February 17, 2017
from the United States District Court for the Southern
District of Indiana, Indianapolis Division. No.
l:14-cr-00089-RLY-DML - Richard L. Young, Judge.
Wood, Chief Judge, and Bauer and Posner, Circuit Judges.
Rothbard pleaded guilty to one count of wire fraud in
connection with his participation in a scheme to defraud
companies that were interested in obtaining loans for
environmentally friendly upgrades to their facilities. He
committed this offense, which yielded more than $200, 000 for
him, while he was on probation for a felony forgery
conviction in Indiana. The district court sentenced him to 24
months' imprisonment, despite the fact that Rothbard is
an older man with serious health problems and the Probation
Office thought that incarceration was not necessary. On
appeal, Rothbard urges us to find that his sentence is
substantively unreasonable, both because he has stayed out of
trouble for nearly three years and because he fears that the
Bureau of Prisons (BOP) may be unable to furnish the
medication on which his health critically depends.
had we been the sentencing judges, we would have accepted his
arguments. But the district court here gave sound reasons for
its chosen sentence. In addition, both the evidence in the
record before the district court, and supplemental
information that we requested about BOP's ability to
provide appropriate care, satisfy us that the nominal
24-month sentence will not, in reality, spell doom for
Rothbard. We therefore affirm the district court's
offenses date back to at least 2010, when he installed some
check designer programs on an office computer and used them
to forge two checks, amounting to $7, 700, to his wife. He
was convicted in state court for that offense and placed on
probation. While on probation, he launched the scheme that
underlies his present conviction. When all was said and done,
he had defrauded 17 victims of $211, 658.53, acting as the
registered agent of "GreenCity Finance." The scheme
was relatively simple: GreenCity would purport to arrange for
financing for energy savings upgrades, but it would require a
deposit to process the loan. The clients paid the deposits,
but the money went straight to Rothbard's pocket. He used
it on personal items, including to attend a PGA golf
tournament and to buy his son a vehicle. Ultimately he was
caught and charged with wire fraud in violation of 18 U.S.C.
§ 1343; he waived indictment and pleaded guilty. His
appeal pertains exclusively to his sentence.
fact behind Rothbard's sentencing challenge relates to
his health. In 2005, well before the time he instituted the
GreenCity scheme, he was diagnosed with imatinib-resistent
chronic myeloid leukemia-a particularly virulent form of that
cancer. His doctor, Larry Cripe, prescribed the drug
nilotinib, which is one of three possible drugs recognized
for the treatment of Rothbard's type of leukemia. All
three are extremely expensive: the Journal of Clinical
Oncology reported in 2013 that the annual price of nilotinib
is $115, 000 to $124, 000; the price of the other two drugs,
dasatinib and ponatinib, appears to be comparable. Hagop M.
Kantarjian et al., Cancer Drugs in the United
States: Justum Pretium - The Just Price, 31 J.
Clinical Oncology 3600, 3601 (2013).
sentencing, the Probation office prepared its usual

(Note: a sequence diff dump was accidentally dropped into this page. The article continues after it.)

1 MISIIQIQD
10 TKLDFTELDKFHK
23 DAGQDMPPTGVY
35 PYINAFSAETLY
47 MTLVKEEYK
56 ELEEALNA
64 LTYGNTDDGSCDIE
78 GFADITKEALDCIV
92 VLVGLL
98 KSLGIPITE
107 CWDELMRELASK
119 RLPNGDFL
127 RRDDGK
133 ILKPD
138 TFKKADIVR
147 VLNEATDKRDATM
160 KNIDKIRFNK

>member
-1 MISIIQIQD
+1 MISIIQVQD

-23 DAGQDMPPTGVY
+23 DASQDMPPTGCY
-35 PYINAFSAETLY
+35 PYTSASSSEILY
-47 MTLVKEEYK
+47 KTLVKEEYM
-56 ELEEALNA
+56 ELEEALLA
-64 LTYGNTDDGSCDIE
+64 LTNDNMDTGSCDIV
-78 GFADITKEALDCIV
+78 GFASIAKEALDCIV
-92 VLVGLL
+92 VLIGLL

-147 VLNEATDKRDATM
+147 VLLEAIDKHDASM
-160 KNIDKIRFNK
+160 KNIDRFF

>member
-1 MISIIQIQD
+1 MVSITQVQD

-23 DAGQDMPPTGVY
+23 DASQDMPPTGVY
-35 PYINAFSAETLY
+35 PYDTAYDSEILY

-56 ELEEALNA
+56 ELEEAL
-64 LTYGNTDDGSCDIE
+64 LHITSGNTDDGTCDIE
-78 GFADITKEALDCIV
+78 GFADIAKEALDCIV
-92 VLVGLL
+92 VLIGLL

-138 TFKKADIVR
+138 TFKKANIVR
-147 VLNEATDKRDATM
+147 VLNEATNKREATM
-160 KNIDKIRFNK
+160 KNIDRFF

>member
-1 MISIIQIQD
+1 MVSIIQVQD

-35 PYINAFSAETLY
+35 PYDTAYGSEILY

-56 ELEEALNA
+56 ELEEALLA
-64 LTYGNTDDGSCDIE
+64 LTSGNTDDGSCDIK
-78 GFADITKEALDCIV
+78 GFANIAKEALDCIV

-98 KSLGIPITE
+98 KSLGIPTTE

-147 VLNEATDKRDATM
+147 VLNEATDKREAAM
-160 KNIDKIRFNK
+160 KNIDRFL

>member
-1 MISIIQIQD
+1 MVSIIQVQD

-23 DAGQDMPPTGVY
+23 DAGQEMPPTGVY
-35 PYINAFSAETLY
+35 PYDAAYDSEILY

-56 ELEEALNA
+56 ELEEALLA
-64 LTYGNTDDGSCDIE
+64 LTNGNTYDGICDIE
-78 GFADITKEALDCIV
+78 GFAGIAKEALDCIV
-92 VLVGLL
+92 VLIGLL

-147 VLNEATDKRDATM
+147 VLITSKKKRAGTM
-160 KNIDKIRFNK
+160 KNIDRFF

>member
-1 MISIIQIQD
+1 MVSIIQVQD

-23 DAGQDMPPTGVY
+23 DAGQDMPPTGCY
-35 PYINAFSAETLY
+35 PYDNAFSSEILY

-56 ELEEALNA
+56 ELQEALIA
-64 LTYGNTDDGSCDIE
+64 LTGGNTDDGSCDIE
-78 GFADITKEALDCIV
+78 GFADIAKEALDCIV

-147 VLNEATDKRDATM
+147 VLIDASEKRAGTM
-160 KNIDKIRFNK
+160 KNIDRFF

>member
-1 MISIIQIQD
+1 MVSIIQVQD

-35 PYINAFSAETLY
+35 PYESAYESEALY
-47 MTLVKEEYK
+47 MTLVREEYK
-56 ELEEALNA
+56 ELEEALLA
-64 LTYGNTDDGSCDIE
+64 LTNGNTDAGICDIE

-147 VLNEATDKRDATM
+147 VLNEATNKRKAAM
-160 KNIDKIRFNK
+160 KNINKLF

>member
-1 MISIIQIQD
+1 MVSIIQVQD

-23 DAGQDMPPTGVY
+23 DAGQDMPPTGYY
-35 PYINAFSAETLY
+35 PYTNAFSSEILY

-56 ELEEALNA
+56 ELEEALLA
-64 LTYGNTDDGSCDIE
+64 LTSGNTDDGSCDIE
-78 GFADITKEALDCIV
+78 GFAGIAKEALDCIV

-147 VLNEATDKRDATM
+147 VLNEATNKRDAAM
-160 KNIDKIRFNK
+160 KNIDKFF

Presentence Investigation Report (PSR), in which it
calculated an adjusted offense level of 16 and a criminal
history of II, which translates into a range of 24 to 30
months' imprisonment. Because of Rothbard's health,
however, Probation recommended a more lenient sentence: 12
months' detention at a halfway house and another 12
months' home confinement, in lieu of prison. It suggested
that this would offer adequate deterrence and would assure
that Rothbard's medical needs were properly met.
Probation then revised the recommendation to three years'
probation, noting that although Rothbard seemed to need a
harsher penalty to deter future criminal behavior (because he
had committed the fraud while on probation), it seemed unfair
to burden the taxpayers with the exorbitant cost of
Rothbard's medication in prison.
filed a pre-sentencing memorandum in which he urged that a
custodial sentence would be unreasonable, because (he
asserted) BOP could not guarantee that he would
receive the medical care he needed in one of its facilities.
The reason for the lack of a guarantee relates to the way in
which BOP manages prescription drugs. It maintains a
formulary of drugs that its physicians are permitted to
prescribe without further ado. That does not mean, however,
that non-formulary drugs are impossible to obtain. To the
contrary, if a doctor believes that a patient needs a
non-formulary drug, the doctor may prescribe it by following
primarily on the nature of Rothbard's crime and the fact
that he committed it while on probation, the district court
rejected Probation's recommendations and imposed a
Guidelines sentence of 24 months in the custody of BOP,
followed by two years' supervised release. In so doing,
it did not ignore Rothbard's medical situation. It took
into account a letter that the government had obtained from
Dr. Paul Harvey, the Regional Medical Director for BOP's
North Central Region. Dr. Harvey reviewed Rothbard's
records and a letter from Dr. Cripe, and offered these
CARE Level 4 inmates require services available at a Medical
Referral Center (MRC) and may require daily nursing care. The
MRC facilities have clinical staff available in-house,
24-hours per day, and have contracts with community
specialists for additional review and/or care, if clinically